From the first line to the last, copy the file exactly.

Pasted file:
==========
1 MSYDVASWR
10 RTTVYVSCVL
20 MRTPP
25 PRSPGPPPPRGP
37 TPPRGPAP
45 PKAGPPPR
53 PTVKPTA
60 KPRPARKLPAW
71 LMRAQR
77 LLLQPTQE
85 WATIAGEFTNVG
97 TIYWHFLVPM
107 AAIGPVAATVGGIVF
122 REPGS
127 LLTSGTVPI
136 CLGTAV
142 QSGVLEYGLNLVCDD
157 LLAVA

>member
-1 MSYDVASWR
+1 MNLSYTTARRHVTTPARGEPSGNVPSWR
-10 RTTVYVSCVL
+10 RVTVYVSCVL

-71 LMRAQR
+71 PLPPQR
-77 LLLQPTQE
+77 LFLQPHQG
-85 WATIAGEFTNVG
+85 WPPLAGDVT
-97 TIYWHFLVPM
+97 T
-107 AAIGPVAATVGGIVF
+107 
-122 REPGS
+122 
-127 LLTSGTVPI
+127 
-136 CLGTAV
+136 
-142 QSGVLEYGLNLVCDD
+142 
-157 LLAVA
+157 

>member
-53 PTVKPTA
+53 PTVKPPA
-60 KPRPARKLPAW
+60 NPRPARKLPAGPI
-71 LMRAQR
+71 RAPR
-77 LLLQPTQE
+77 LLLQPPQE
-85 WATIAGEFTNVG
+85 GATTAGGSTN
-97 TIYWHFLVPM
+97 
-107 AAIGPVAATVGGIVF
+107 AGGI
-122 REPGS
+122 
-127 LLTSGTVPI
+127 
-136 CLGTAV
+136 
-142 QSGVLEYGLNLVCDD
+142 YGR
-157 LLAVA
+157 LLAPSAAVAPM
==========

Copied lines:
1 MSYDVASWR
10 RTTVYVSCVL
20 MRTPP
25 PRSPGPPPPRGP
37 TPPRGPAP
45 PKAGPPPR
53 PTVKPTA
60 KPRPARKLPAW
71 LMRAQR
77 LLLQPTQE
85 WATIAGEFTNVG
97 TIYWHFLVPM
107 AAIGPVAATVGGIVF
122 REPGS
127 LLTSGTVPI
136 CLGTAV
142 QSGVLEYGLNLVCDD
157 LLAVA

>member
-1 MSYDVASWR
+1 MNLSYTTARRHVTTPARGEPSGNVPSWR
-10 RTTVYVSCVL
+10 RVTVYVSCVL

-71 LMRAQR
+71 PLPPQR
-77 LLLQPTQE
+77 LFLQPHQG
-85 WATIAGEFTNVG
+85 WPPLAGDVT
-97 TIYWHFLVPM
+97 T
-107 AAIGPVAATVGGIVF
+107 
-122 REPGS
+122 
-127 LLTSGTVPI
+127 
-136 CLGTAV
+136 
-142 QSGVLEYGLNLVCDD
+142 
-157 LLAVA
+157 

>member
-53 PTVKPTA
+53 PTVKPPA
-60 KPRPARKLPAW
+60 NPRPARKLPAGPI
-71 LMRAQR
+71 RAPR
-77 LLLQPTQE
+77 LLLQPPQE
-85 WATIAGEFTNVG
+85 GATTAGGSTN
-97 TIYWHFLVPM
+97 
-107 AAIGPVAATVGGIVF
+107 AGGI
-122 REPGS
+122 
-127 LLTSGTVPI
+127 
-136 CLGTAV
+136 
-142 QSGVLEYGLNLVCDD
+142 YGR
-157 LLAVA
+157 LLAPSAAVAPM